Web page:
In this article, we explore methods for converting WordPress articles to audio files using Azure Text to Speech.

We will first cover how to set up Azure Text to Speech in WordPress with a plugin. The tutorial’s last part provides examples for developing a custom integration.

General information on Azure Text to Speech

Azure Text to Speech is a service available in Microsoft Azure that produces realistic voices in multiple languages. It can be used commercially for various applications, such as phone apps, for virtual assistants, to create web accessibility features, and more. In this tutorial, we will use this service to convert the content of WordPress posts to audio.


For the most updated information on the pricing of the speech services, please see the Azure AI Speech pricing page.

Azure Limits and Quota

Before using Azure Text to Speech in your application, make sure that the limits and quotas meet your needs. The details on this subject are available on this page.

Available Voices

Azure TTS includes a multitude of voices that support multiple languages. In PHP, you can get a list of voices at any time using the Text to Speech REST API.

Configure Azure Text to Speech and Get the API Key

The first step in the process is to login into Microsoft Azure from the homepage of the platform. Here, hover the mouse over Speech Services and click the Create button.

Services in the Azure platform homepage.

Now configure the project details by selecting the RegionResource Group, and the remaining configuration options. Then click Review + create.

Configuration of the service in Microsoft Azure.

The resource deployment will take a few seconds. When the process is completed, proceed to the Keys and endpoint section, copy one of the two available keys and store it in a secure place. This key will be used to authenticate the HTTP requests made to the Azure API.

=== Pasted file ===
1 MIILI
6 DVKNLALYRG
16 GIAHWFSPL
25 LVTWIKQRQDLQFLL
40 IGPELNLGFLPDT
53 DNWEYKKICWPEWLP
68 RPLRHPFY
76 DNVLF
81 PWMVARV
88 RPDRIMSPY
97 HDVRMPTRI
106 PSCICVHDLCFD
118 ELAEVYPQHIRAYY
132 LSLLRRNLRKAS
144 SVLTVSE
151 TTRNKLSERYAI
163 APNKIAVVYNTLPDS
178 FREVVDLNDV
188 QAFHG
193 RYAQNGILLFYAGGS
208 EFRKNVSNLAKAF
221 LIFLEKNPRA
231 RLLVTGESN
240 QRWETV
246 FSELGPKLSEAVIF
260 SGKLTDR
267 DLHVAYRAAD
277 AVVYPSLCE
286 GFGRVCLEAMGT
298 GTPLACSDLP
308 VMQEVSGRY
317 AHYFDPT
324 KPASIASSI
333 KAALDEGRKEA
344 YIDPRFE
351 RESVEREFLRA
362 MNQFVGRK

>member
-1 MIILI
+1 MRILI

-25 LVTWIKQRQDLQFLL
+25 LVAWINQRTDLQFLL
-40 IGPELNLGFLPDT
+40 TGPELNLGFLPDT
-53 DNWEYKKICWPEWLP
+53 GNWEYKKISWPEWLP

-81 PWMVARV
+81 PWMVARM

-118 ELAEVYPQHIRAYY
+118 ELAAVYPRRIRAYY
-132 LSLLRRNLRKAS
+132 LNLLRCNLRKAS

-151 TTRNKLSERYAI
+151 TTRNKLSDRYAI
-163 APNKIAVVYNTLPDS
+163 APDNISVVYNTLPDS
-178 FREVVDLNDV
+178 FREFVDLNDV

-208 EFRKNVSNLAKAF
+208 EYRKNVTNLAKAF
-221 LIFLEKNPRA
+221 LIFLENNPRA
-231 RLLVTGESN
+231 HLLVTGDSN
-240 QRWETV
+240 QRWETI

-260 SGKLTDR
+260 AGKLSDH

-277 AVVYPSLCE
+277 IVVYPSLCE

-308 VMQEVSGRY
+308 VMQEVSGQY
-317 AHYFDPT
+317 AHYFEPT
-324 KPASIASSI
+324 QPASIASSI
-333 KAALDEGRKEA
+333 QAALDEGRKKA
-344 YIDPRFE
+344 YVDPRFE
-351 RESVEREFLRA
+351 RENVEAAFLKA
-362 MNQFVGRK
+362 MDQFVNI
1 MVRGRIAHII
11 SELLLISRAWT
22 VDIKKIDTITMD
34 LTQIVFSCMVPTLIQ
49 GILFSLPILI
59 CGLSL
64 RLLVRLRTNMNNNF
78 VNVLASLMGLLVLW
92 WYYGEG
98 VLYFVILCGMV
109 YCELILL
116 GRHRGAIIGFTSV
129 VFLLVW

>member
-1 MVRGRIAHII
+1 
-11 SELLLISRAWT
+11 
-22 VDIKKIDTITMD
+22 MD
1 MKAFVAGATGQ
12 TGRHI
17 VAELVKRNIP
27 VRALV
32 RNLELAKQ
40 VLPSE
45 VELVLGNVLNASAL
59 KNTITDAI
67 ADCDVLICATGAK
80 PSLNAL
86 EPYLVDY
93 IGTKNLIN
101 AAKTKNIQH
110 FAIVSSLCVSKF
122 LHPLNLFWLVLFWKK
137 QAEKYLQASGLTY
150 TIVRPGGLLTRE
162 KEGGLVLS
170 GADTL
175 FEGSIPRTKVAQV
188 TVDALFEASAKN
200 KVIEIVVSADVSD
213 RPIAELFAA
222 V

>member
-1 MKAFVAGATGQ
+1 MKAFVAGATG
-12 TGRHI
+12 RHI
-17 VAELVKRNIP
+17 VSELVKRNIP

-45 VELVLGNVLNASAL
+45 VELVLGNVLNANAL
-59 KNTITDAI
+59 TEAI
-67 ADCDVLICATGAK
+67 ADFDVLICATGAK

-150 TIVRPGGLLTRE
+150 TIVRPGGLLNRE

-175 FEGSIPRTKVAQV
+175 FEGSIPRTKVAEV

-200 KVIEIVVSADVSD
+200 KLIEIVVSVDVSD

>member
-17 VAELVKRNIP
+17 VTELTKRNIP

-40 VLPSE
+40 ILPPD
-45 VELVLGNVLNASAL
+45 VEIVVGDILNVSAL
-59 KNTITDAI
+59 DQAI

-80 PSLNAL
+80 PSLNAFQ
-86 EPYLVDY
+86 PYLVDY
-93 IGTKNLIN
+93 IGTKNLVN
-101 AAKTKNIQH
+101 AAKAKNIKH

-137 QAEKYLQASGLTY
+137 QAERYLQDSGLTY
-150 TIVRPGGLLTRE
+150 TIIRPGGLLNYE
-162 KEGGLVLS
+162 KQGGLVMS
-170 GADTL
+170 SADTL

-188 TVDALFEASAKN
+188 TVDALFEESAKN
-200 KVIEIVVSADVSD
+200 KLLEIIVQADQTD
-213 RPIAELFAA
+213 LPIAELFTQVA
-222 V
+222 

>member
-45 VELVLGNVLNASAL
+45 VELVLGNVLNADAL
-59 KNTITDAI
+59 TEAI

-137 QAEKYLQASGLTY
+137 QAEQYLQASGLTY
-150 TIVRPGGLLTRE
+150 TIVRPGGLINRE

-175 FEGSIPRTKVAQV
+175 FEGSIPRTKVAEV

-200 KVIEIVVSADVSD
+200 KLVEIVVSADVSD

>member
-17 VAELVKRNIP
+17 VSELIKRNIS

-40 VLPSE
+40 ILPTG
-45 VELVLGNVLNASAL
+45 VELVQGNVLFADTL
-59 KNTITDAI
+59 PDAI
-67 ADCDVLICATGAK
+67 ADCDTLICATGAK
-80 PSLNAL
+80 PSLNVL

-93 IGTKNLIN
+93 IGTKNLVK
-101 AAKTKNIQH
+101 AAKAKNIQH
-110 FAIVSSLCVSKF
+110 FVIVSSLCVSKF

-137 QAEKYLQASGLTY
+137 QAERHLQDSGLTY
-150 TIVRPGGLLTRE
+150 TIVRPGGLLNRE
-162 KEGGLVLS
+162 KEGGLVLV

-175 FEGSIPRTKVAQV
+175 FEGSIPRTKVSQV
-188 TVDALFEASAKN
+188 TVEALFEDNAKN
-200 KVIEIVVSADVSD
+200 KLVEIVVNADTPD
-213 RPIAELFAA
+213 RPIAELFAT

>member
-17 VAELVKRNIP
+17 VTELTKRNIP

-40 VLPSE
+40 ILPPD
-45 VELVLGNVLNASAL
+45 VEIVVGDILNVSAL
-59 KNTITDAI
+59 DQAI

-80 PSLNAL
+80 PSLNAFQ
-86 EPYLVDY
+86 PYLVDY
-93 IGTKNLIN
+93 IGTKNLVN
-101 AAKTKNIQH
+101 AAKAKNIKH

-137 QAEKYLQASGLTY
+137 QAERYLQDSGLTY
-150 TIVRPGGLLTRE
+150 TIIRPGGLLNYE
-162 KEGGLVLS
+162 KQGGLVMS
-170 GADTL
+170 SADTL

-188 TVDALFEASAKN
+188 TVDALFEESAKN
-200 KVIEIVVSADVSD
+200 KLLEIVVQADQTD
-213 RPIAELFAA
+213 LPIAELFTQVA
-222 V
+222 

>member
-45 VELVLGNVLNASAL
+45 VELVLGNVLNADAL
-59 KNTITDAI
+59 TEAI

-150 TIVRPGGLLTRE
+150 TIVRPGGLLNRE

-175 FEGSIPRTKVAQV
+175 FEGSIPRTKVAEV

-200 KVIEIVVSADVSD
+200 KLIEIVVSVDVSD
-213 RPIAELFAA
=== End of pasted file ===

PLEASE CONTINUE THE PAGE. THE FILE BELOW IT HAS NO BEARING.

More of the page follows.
Two API keys associated with the service are available on the Azure platform.

Add Azure Text to Speech to WordPress Using the Real Voice Plugin

This section will describe how to convert your WordPress articles to audio using the Microsoft Azure Text to Speech integration included in the Real Voice plugin for WordPress.

First Plugin Configuration

First, download the free version on or buy the Pro version from our site.

Once the plugin is installed and activated, proceed to its settings and select Azure Text to Speech as the text-to-speech converter.

Using the Text-to-speech Converter option, we select Azure Text to Speech as the converter used by the Real Voice plugin.

Then, under the Azure Text-to-Speech section, enter the API key previously copied from the Azure platform.

In the Azure Text-to-speech section, using the Azure Speech Resource Key option, we configure the API key of the service.

To conclude, select the Azure region that best fits your needs. The region close to your WordPress site web server should usually be the most appropriate.

Additional options to customize your request to the Azure API are available. Specifically: